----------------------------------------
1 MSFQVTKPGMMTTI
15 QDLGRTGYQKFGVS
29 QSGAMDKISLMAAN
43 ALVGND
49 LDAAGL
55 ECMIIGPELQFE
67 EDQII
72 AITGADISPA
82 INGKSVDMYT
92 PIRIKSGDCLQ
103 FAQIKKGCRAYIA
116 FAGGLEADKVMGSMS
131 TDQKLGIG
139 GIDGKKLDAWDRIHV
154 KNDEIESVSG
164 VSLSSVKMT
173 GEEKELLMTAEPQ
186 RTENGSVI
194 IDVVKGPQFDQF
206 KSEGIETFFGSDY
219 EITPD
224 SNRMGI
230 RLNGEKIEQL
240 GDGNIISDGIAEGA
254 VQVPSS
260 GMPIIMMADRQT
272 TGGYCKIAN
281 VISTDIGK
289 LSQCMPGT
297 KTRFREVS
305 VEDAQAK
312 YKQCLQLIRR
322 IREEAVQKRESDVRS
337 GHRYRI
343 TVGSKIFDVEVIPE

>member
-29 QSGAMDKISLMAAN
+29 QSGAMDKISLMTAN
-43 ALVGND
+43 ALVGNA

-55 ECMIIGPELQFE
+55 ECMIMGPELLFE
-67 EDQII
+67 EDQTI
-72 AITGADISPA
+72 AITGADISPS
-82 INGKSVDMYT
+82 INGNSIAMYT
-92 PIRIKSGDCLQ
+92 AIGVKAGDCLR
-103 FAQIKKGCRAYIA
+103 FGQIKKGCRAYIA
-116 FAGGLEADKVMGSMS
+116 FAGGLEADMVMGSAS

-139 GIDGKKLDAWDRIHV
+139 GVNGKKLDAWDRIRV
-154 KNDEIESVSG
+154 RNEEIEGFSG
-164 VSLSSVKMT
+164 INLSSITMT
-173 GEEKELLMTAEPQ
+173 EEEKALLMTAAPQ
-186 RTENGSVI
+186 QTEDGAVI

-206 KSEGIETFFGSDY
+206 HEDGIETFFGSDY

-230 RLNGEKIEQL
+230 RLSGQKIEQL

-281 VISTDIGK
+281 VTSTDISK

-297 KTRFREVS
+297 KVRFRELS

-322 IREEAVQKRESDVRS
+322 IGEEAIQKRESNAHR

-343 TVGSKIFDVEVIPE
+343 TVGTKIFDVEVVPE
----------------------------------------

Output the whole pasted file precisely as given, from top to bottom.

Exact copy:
1 MSFQVTKPGMMTTI
15 QDLGRTGYQKFGVS
29 QSGAMDKISLMAAN
43 ALVGND
49 LDAAGL
55 ECMIIGPELQFE
67 EDQII
72 AITGADISPA
82 INGKSVDMYT
92 PIRIKSGDCLQ
103 FAQIKKGCRAYIA
116 FAGGLEADKVMGSMS
131 TDQKLGIG
139 GIDGKKLDAWDRIHV
154 KNDEIESVSG
164 VSLSSVKMT
173 GEEKELLMTAEPQ
186 RTENGSVI
194 IDVVKGPQFDQF
206 KSEGIETFFGSDY
219 EITPD
224 SNRMGI
230 RLNGEKIEQL
240 GDGNIISDGIAEGA
254 VQVPSS
260 GMPIIMMADRQT
272 TGGYCKIAN
281 VISTDIGK
289 LSQCMPGT
297 KTRFREVS
305 VEDAQAK
312 YKQCLQLIRR
322 IREEAVQKRESDVRS
337 GHRYRI
343 TVGSKIFDVEVIPE

>member
-29 QSGAMDKISLMAAN
+29 QSGAMDKISLMTAN
-43 ALVGND
+43 ALVGNA

-55 ECMIIGPELQFE
+55 ECMIMGPELLFE
-67 EDQII
+67 EDQTI
-72 AITGADISPA
+72 AITGADISPS
-82 INGKSVDMYT
+82 INGNSIAMYT
-92 PIRIKSGDCLQ
+92 AIGVKAGDCLR
-103 FAQIKKGCRAYIA
+103 FGQIKKGCRAYIA
-116 FAGGLEADKVMGSMS
+116 FAGGLEADMVMGSAS

-139 GIDGKKLDAWDRIHV
+139 GVNGKKLDAWDRIRV
-154 KNDEIESVSG
+154 RNEEIEGFSG
-164 VSLSSVKMT
+164 INLSSITMT
-173 GEEKELLMTAEPQ
+173 EEEKALLMTAAPQ
-186 RTENGSVI
+186 QTEDGAVI

-206 KSEGIETFFGSDY
+206 HEDGIETFFGSDY

-230 RLNGEKIEQL
+230 RLSGQKIEQL

-281 VISTDIGK
+281 VTSTDISK

-297 KTRFREVS
+297 KVRFRELS

-322 IREEAVQKRESDVRS
+322 IGEEAIQKRESNAHR

-343 TVGSKIFDVEVIPE
+343 TVGTKIFDVEVVPE